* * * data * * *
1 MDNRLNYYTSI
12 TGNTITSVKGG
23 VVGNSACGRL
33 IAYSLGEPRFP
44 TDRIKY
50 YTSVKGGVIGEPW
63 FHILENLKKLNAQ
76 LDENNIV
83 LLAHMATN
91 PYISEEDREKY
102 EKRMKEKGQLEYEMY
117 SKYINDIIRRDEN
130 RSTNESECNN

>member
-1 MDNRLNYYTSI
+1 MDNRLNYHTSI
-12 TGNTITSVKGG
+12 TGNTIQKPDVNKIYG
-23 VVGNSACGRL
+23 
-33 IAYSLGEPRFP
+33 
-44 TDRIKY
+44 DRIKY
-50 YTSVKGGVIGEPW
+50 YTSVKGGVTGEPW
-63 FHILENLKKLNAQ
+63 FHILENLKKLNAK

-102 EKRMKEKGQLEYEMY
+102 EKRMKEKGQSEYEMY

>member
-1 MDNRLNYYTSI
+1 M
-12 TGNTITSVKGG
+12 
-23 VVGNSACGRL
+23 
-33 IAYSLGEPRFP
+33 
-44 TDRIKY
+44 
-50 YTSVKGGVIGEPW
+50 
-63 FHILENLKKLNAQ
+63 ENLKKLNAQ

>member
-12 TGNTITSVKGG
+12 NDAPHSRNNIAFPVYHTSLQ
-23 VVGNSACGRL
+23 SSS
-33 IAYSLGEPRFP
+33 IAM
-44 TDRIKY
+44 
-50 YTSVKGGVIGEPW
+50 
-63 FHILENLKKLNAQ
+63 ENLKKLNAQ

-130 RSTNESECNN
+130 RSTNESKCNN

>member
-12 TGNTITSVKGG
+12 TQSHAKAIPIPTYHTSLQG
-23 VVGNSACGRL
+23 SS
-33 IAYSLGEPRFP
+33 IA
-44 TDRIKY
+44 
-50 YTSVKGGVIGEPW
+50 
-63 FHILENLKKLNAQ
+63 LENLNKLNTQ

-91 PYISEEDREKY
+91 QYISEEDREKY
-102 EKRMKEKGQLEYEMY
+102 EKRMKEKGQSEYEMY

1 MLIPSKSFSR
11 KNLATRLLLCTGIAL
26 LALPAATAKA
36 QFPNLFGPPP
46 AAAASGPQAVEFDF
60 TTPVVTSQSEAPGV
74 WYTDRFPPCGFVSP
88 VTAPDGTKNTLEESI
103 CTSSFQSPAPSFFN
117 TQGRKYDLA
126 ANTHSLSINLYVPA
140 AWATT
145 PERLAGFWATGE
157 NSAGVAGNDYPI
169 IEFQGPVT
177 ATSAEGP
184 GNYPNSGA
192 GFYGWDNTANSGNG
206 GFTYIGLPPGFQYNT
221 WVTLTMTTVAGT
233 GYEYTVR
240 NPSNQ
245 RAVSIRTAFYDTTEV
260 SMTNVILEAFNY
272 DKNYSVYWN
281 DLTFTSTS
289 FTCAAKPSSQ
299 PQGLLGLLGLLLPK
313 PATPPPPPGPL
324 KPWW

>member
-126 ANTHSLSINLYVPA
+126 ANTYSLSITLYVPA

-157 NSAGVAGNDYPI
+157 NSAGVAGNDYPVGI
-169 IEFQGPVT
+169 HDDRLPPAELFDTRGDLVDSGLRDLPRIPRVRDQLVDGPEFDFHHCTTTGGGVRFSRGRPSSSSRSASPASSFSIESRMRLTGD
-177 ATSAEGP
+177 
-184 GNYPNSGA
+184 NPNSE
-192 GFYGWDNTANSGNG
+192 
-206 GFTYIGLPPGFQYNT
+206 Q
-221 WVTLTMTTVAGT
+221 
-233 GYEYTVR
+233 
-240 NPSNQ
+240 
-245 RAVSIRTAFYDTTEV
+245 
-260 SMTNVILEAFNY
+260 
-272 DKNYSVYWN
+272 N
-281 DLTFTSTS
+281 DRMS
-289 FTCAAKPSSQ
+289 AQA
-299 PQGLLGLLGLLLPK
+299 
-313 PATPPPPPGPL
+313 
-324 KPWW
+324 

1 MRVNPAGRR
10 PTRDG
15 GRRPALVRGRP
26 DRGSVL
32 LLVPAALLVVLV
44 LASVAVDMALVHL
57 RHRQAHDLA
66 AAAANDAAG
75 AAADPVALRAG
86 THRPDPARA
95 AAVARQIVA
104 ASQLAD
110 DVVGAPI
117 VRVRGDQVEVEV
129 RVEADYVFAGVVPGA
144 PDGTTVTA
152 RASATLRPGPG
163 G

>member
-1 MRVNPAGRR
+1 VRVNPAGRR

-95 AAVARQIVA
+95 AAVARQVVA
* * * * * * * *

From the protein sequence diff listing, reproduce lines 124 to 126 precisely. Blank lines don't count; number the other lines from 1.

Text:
+221 
-233 GYEYTVR
+233 